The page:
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MGA Accused Of Luring Bratz Designer

Mattel attorney John Quinn said MGA conspired with Bratz designer Carter Bryant to steal the idea for Bratz while Bryant still worked for Mattel.

SANTA ANA, Calif. (AP) -- Toy rivals Mattel Inc. and MGA Entertainment Inc. on Tuesday began the second round of their lengthy legal battle over the rights to the wildly popular Bratz line, with two markedly different versions of the development of the multibillion-dollar brand.

In his opening statement at the copyright infringement case, Mattel attorney John Quinn said MGA conspired with Bratz designer Carter Bryant to steal the idea for Bratz while Bryant still worked for Mattel.

Quinn told jurors that MGA CEO Isaac Larian then poached key Mattel employees to support the doll line and lied when reporters asked about the genesis of the small company's overnight hit.

Since Bratz dolls first hit shelves in 2001, Los Angeles-based MGA has sold $3.3 billion in related products, with $292 million in profits, Quinn said. He said the doll also decreased Mattel's Barbie profits by $393 million.

"We will prove to you that Bratz was created in Mattel's design center, using the same people assembled to create Mattel's toys, including Barbies," Quinn said. "We will prove that Bratz was created by Mattel, secretly stolen by MGA, and MGA took Mattel's design and with it took Mattel's sales."

MGA attorney Jennifer Keller painted a different picture for jurors and said Bryant came up with the idea for the pouty-lipped, multiethnic dolls while on an eight-month hiatus from Mattel. She said Larian had been looking for a new type of doll that reflected today's worldly, diverse kids and found it in Bryant's sketches.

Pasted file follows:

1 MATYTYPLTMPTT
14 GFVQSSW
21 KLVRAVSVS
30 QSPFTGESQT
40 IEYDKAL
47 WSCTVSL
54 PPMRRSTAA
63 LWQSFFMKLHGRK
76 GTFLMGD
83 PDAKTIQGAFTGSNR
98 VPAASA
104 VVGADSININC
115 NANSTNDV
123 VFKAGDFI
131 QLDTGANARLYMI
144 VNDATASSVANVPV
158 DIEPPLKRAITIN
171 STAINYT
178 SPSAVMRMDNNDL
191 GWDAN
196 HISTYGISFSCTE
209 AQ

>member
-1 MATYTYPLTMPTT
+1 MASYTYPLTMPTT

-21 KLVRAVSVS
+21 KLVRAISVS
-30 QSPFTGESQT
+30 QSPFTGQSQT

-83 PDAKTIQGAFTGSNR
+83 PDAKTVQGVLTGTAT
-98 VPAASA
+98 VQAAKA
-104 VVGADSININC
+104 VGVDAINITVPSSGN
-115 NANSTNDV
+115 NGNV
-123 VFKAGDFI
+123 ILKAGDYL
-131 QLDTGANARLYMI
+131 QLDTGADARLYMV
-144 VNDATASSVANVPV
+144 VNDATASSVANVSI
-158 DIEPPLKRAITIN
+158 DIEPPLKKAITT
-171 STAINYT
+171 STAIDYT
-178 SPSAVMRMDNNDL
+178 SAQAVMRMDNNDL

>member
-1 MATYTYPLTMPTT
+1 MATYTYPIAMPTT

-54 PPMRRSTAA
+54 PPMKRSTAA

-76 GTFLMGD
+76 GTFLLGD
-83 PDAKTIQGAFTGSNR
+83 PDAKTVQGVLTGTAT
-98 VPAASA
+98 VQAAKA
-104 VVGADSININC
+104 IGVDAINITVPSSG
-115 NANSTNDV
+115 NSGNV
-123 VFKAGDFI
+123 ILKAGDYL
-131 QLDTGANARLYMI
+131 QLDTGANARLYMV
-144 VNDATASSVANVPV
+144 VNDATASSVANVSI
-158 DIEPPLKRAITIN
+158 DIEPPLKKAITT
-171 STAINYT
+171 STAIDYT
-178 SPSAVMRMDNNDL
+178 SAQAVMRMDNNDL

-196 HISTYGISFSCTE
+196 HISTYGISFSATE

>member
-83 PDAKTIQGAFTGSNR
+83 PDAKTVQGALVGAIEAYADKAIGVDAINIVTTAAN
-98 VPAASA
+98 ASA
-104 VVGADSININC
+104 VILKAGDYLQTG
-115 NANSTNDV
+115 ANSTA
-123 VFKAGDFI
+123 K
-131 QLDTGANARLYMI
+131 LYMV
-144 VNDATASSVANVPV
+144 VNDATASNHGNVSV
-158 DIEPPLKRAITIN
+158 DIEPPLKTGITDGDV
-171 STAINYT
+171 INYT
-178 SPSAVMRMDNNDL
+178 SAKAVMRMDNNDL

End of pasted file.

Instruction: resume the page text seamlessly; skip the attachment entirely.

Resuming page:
When Bratz sales took off and Mattel couldn't compete, she said, the toy giant vowed to crush its smaller competitor.

"There are really two sides to every story," she said. "After the Bratz dolls became an international hit, and after Mattel's attempts to imitate them with its massive creative genius flopped, Mattel ruthlessly used its power to keep retailers from carrying Bratz."

The trial marks the second time the copyright infringement lawsuit involving Bratz have been litigated in federal court. Billions of dollars in future revenue -- and possibly the fate of MGA -- are on the line.

Mattel first sued Bryant in 2004 and the company has since spent $150 million on legal fees and been forced to lay off 300 employees. MGA then intervened in the lawsuit and Mattel settled with Bryant on the eve of the first trial for $2 million, Quinn said.

Two years ago, a federal jury awarded Mattel $100 million and found that Bryant had developed the concept for the dolls while working for Mattel. An appeals court later overturned the verdict, and the case was sent back for a retrial.

This time, jurors will be asked to determine the scope of the invention agreement signed by Bryant at Mattel before he went to work for MGA and to decide on MGA's counterclaims that Mattel engaged in unfair business practices.

In those counter-allegations, MGA accuses Mattel of sending gumshoes using fake IDs to spy on MGA at trade shows and threatening retailers and distributors who did business with MGA.

Keller, MGA's attorney, presented jurors with a 2004 Mattel internal memo titled "Fight Fire With Fire," which said the company was under attack in a "rival-led Barbie genocide."

"This is war and sides must be taken: Barbie stands for good. All others stand for evil," the memo read.

Mattel denies the spying allegations, Quinn said, and told jurors the claims were filed to distract them from MGA's wrongdoing. The information MGA claims Mattel stole was public knowledge, he said.